Crossing The Bridge
Some ruminations from the 20th annual Bridge School Benefit concerts, held last weekend at Shoreline Amphitheatre outside San Francisco:
- Question. Is Devendra Banhart a big joke with his hippie outfits, hirsute band and gently sung ditties about himself being cooked and served as breakfast? Or is he actually a genius reinventing folk for a new audience of freaky indie rock kids? Someone offer an answer, because Jaded Insider doesn't have one.
- Question. Could Death Cab For Cutie be the next R.E.M.? J.I. has become a begrudging admirer of Ben Gibbard's band over the years, mainly because we think he is a pretty good storyteller. And there's something about that intro guitar line from "Soul Meets Body" that harks back to "Losing My Religion." There's also something very R.E.M.-ish about Death Cab's seamless transition from indie-label heavyweight to major-label presence with their 2005 album, "Plans." SoundScan on that puppy? 775,000 copies.
- Question. Is there more of a pro in the music biz than Dave Grohl? Chewing his trademark gum, he won over the audience immediately with an acoustic version of "Everlong" and went on to recount an anecdote about playing Bridge School for the first time, while Neil Young and David Crosby were watching from the wings. "Nice job, kid," they told him after he finished, at which point he went back to his trailer and sobbed. In this stripped-down setting, songs like "Times Like These" and "My Hero" came off way cheesy, but somehow Grohl sold them with gusto. Also, nice to see Pat Smear back in the fold, but hard not to think of the similarly named villain Mr. Pap Smear from "The Naked Gun" while watching him strum his guitar.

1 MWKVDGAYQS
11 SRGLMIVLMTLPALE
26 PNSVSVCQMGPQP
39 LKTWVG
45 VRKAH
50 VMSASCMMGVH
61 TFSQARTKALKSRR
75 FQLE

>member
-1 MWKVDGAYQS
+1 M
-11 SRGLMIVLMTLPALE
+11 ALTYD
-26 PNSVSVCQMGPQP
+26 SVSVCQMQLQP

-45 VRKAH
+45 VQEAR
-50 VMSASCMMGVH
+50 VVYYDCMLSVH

- Question. Is it not a marvel that Brian Wilson is as good as he is on stage, much less even alive? As J.I.'s second-day showgoing companion pointed out, Wilson now looks like a crossbreed of Muhammad Ali and Martin Sheen. His annunciation is somewhat akin to Bill Murray's Dr. Venkman from "Ghostbusters II" while talking to the Sigourney Weaver character's baby. And he can't even say such lines as "The Beach Boys took this song to No. 1 in 1965" without reading them off a teleprompter. But my goodness, his music is so woven through he fabric of American life that he could've played his set in Moscow and we're sure the crowd would have gone just as bananas as they did in San Fran. Highlights: "Barbara Ann," complete with sax solo (?!), "Good Vibrations" featuring Neil Young on pump organ, "Love & Mercy" and "Fun, Fun, Fun," although he abruptly walked off the stage before it was finished.
- Question. Is there a band that can be as simultaneously good and bad as Dave Matthews Band? While most of us haven't intentionally listened to songs like "Ants Marching" in a decade, damn if that melody didn't get stuck in our head immediately upon its performance. But then they diverged into a wimpy tropical jam during "Warehouse," conjuring a cruise ship commercial. Things were slightly redeemed when they covered "Cortez the Killer" with Neil Young, even if Neil seemed like he was desperate to be rocking an electric instead of an acoustic.
Until next year...
October 25, 2006 | Permalink
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